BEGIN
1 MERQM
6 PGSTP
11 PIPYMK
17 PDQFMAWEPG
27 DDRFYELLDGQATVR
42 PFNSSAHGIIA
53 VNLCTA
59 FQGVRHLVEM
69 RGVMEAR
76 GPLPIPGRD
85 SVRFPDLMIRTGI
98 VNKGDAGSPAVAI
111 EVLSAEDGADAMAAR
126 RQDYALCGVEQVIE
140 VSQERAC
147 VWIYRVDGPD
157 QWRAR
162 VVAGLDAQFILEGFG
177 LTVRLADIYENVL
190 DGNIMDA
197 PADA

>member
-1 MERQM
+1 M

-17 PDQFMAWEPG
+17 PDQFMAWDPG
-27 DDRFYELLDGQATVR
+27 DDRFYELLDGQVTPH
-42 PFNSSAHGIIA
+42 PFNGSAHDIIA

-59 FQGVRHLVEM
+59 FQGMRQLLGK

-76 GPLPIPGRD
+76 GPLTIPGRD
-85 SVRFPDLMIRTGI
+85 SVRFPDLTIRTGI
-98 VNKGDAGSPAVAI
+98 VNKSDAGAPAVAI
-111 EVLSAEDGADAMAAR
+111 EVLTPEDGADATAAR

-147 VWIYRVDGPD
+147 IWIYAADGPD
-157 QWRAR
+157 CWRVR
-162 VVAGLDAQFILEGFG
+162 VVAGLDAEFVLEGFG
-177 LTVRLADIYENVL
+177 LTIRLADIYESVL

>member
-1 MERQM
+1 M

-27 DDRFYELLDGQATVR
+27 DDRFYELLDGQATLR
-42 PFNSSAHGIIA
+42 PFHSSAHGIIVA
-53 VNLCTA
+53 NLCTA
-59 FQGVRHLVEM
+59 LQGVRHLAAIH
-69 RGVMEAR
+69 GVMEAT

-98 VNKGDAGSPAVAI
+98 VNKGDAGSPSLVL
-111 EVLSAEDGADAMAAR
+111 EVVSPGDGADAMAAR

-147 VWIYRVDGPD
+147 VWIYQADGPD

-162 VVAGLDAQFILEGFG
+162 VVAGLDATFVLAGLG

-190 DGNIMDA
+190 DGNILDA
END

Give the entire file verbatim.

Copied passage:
1 MERQM
6 PGSTP
11 PIPYMK
17 PDQFMAWEPG
27 DDRFYELLDGQATVR
42 PFNSSAHGIIA
53 VNLCTA
59 FQGVRHLVEM
69 RGVMEAR
76 GPLPIPGRD
85 SVRFPDLMIRTGI
98 VNKGDAGSPAVAI
111 EVLSAEDGADAMAAR
126 RQDYALCGVEQVIE
140 VSQERAC
147 VWIYRVDGPD
157 QWRAR
162 VVAGLDAQFILEGFG
177 LTVRLADIYENVL
190 DGNIMDA
197 PADA

>member
-1 MERQM
+1 M

-17 PDQFMAWEPG
+17 PDQFMAWDPG
-27 DDRFYELLDGQATVR
+27 DDRFYELLDGQVTPH
-42 PFNSSAHGIIA
+42 PFNGSAHDIIA

-59 FQGVRHLVEM
+59 FQGMRQLLGK

-76 GPLPIPGRD
+76 GPLTIPGRD
-85 SVRFPDLMIRTGI
+85 SVRFPDLTIRTGI
-98 VNKGDAGSPAVAI
+98 VNKSDAGAPAVAI
-111 EVLSAEDGADAMAAR
+111 EVLTPEDGADATAAR

-147 VWIYRVDGPD
+147 IWIYAADGPD
-157 QWRAR
+157 CWRVR
-162 VVAGLDAQFILEGFG
+162 VVAGLDAEFVLEGFG
-177 LTVRLADIYENVL
+177 LTIRLADIYESVL

>member
-1 MERQM
+1 M

-27 DDRFYELLDGQATVR
+27 DDRFYELLDGQATLR
-42 PFNSSAHGIIA
+42 PFHSSAHGIIVA
-53 VNLCTA
+53 NLCTA
-59 FQGVRHLVEM
+59 LQGVRHLAAIH
-69 RGVMEAR
+69 GVMEAT

-98 VNKGDAGSPAVAI
+98 VNKGDAGSPSLVL
-111 EVLSAEDGADAMAAR
+111 EVVSPGDGADAMAAR

-147 VWIYRVDGPD
+147 VWIYQADGPD

-162 VVAGLDAQFILEGFG
+162 VVAGLDATFVLAGLG

-190 DGNIMDA
+190 DGNILDA